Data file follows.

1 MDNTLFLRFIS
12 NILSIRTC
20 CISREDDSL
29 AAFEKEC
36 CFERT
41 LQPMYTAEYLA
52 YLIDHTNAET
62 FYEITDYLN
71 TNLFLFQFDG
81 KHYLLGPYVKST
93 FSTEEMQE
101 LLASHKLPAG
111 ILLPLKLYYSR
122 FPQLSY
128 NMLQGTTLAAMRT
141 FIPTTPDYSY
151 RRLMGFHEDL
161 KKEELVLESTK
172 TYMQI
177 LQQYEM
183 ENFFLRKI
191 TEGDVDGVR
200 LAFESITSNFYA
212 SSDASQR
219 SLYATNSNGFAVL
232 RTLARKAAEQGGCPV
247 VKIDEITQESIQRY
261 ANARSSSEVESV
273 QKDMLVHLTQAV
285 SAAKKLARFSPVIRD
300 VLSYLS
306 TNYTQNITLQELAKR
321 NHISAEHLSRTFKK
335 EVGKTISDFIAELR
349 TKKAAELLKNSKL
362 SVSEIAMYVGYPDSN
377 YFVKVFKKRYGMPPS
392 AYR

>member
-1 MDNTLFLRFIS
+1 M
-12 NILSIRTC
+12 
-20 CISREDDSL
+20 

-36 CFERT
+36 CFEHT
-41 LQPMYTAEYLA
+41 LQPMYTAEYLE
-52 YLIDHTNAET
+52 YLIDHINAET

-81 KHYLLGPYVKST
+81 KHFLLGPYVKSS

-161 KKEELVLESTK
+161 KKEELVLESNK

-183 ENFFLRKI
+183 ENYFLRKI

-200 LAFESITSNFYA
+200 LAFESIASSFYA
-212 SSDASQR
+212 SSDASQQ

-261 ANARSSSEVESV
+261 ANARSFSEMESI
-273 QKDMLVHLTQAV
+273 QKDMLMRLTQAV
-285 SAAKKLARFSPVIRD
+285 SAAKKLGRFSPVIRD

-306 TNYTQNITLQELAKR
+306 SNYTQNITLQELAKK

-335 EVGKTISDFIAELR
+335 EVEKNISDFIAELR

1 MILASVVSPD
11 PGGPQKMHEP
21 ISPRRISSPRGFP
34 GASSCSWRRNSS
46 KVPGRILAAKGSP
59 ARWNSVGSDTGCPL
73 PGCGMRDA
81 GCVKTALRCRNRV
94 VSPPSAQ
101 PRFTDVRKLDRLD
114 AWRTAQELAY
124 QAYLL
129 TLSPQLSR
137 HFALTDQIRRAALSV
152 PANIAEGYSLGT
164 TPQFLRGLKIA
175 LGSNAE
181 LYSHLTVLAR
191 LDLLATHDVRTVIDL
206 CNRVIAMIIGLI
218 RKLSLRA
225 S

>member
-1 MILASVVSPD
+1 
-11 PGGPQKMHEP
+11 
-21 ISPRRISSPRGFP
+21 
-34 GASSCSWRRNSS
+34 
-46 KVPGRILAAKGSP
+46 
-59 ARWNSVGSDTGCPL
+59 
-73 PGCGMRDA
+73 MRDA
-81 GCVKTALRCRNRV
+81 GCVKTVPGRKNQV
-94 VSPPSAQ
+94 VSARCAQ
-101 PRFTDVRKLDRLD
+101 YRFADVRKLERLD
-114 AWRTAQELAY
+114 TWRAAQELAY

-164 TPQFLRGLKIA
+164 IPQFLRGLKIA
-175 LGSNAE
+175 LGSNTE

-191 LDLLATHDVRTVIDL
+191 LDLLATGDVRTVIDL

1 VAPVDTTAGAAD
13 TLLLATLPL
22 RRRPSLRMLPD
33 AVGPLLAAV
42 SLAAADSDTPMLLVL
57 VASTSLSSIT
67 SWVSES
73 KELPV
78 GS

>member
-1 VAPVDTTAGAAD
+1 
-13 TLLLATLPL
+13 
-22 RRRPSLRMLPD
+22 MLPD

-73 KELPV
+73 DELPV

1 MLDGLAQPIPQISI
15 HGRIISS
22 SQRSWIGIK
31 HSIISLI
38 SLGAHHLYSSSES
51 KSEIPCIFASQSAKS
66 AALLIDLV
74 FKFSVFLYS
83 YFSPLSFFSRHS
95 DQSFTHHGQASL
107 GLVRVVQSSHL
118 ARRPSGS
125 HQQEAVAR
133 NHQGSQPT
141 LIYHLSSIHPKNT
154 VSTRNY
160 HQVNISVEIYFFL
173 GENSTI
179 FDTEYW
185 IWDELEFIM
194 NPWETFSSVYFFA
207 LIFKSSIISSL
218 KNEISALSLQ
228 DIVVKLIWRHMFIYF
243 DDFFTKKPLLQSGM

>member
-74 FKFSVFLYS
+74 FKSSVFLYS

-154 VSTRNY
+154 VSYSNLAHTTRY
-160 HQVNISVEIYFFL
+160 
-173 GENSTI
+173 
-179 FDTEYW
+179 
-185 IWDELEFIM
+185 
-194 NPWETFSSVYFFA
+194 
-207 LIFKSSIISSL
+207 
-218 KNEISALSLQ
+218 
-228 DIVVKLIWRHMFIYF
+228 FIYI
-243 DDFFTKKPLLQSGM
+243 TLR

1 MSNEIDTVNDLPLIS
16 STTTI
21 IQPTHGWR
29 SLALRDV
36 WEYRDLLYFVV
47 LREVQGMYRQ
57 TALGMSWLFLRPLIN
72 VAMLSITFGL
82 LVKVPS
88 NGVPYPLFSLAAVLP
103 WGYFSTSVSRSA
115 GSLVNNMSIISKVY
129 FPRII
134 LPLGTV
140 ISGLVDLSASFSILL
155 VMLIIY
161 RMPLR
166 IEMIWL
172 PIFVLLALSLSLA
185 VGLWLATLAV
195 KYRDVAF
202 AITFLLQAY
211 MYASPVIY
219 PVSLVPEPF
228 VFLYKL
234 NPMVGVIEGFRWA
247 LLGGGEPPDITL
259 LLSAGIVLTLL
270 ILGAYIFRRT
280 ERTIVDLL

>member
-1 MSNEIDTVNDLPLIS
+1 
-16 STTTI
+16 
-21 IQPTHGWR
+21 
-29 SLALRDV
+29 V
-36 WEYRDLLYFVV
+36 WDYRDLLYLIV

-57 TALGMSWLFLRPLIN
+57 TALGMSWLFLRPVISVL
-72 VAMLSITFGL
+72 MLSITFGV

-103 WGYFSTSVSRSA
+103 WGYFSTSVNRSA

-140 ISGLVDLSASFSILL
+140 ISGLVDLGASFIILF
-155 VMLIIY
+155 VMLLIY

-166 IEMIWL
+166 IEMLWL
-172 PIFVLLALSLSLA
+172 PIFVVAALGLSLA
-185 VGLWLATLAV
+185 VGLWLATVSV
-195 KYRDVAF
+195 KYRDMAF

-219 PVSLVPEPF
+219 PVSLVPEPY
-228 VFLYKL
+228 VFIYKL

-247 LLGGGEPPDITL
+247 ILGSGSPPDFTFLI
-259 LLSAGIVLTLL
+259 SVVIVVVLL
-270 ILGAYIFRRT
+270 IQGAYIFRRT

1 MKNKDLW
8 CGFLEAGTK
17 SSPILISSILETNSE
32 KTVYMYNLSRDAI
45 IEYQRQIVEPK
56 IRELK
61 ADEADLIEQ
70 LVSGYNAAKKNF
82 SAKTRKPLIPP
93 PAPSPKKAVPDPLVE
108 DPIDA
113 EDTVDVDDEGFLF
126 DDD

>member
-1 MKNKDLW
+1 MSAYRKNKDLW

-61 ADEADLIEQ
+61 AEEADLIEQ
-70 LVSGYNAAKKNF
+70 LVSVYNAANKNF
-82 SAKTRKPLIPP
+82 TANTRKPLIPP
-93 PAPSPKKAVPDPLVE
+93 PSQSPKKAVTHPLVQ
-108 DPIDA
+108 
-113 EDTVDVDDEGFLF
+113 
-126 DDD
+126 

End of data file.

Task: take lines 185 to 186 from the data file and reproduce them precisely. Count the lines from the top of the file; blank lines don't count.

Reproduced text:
-228 DIVVKLIWRHMFIYF
+228 FIYI